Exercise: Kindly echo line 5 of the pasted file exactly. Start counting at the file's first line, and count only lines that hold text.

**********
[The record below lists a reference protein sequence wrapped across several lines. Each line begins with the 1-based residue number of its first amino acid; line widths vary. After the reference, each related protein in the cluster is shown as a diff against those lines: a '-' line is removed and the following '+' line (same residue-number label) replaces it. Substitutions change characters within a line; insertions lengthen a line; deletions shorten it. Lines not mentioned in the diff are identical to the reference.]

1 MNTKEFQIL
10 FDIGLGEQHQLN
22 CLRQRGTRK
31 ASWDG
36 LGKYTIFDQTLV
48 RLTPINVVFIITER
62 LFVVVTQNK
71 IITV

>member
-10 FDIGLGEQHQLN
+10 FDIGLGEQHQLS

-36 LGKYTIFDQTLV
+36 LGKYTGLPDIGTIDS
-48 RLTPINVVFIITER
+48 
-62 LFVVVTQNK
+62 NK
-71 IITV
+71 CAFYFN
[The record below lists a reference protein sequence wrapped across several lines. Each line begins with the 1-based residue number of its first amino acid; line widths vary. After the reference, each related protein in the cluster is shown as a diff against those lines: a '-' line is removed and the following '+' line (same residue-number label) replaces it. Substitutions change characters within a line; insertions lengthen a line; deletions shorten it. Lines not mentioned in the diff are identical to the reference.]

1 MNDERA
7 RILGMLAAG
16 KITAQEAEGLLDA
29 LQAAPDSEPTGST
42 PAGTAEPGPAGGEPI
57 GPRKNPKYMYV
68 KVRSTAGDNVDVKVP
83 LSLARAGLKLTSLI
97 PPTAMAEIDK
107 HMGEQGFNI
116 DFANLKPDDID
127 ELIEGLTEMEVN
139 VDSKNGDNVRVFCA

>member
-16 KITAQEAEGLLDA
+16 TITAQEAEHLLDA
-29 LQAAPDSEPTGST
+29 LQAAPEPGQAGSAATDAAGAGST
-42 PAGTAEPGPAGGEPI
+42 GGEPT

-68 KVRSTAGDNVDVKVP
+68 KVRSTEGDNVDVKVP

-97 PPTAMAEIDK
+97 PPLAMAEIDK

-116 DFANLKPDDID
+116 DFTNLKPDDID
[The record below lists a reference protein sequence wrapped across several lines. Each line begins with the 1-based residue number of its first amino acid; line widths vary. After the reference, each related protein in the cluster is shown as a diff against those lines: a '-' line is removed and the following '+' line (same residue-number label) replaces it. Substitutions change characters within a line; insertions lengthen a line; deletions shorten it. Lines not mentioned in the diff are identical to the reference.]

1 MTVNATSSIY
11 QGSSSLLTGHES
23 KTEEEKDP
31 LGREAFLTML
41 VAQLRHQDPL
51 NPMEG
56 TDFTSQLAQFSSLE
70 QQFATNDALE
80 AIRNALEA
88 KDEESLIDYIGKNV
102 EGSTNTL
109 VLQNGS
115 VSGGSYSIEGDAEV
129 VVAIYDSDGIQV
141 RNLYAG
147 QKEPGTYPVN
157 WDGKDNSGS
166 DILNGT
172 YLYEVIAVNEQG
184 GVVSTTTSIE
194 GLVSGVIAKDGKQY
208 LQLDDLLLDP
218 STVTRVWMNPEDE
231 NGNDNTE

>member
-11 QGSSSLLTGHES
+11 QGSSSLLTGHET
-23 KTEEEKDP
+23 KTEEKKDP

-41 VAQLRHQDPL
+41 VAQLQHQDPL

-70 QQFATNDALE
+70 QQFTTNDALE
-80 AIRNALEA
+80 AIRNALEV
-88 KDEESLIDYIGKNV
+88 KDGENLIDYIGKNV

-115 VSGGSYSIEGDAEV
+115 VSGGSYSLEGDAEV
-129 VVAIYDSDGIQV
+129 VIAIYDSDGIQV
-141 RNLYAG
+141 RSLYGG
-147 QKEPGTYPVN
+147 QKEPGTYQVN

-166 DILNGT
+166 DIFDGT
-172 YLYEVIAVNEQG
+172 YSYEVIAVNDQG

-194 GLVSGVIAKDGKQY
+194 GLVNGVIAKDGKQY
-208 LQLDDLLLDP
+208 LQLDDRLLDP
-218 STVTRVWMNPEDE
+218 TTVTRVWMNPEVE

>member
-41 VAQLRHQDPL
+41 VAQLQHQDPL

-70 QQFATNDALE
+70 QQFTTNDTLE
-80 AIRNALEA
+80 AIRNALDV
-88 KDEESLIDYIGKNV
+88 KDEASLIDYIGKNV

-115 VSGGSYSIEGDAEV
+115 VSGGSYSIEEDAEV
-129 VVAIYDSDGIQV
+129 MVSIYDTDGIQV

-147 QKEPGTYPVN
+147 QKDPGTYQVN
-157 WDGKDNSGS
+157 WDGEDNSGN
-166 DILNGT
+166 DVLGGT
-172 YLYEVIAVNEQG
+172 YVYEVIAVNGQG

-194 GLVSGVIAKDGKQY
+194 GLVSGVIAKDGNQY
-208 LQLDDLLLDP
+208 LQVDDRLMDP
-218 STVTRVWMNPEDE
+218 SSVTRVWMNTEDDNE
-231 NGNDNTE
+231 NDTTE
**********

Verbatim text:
31 ASWDG